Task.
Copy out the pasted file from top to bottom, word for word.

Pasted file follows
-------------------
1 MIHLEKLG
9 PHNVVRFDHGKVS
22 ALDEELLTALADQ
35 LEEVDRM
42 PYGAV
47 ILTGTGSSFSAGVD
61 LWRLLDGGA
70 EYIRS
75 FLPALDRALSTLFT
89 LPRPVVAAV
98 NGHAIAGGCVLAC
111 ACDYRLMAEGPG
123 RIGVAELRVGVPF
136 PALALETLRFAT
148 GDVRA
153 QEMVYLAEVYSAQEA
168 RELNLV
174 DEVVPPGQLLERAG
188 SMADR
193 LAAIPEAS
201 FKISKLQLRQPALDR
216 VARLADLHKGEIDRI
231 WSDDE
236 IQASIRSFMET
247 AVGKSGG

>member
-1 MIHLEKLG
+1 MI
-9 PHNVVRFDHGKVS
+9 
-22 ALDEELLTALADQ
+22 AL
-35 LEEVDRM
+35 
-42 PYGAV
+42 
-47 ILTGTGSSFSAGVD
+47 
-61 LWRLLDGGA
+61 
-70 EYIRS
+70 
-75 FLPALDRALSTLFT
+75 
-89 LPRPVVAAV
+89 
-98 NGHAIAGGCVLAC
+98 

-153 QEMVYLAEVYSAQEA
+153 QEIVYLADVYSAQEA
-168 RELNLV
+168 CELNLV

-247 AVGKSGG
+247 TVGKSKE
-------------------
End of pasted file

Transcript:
1 MIHLEKLG
9 PHNVVRFDHGKVS
22 ALDEELLTALADQ
35 LEEVDRM
42 PYGAV
47 ILTGTGSSFSAGVD
61 LWRLLDGGA
70 EYIRS
75 FLPALDRALSTLFT
89 LPRPVVAAV
98 NGHAIAGGCVLAC
111 ACDYRLMAEGPG
123 RIGVAELRVGVPF
136 PALALETLRFAT
148 GDVRA
153 QEMVYLAEVYSAQEA
168 RELNLV
174 DEVVPPGQLLERAG
188 SMADR
193 LAAIPEAS
201 FKISKLQLRQPALDR
216 VARLADLHKGEIDRI
231 WSDDE
236 IQASIRSFMET
247 AVGKSGG

>member
-1 MIHLEKLG
+1 MI
-9 PHNVVRFDHGKVS
+9 
-22 ALDEELLTALADQ
+22 AL
-35 LEEVDRM
+35 
-42 PYGAV
+42 
-47 ILTGTGSSFSAGVD
+47 
-61 LWRLLDGGA
+61 
-70 EYIRS
+70 
-75 FLPALDRALSTLFT
+75 
-89 LPRPVVAAV
+89 
-98 NGHAIAGGCVLAC
+98 

-153 QEMVYLAEVYSAQEA
+153 QEIVYLADVYSAQEA
-168 RELNLV
+168 CELNLV

-247 AVGKSGG
+247 TVGKSKE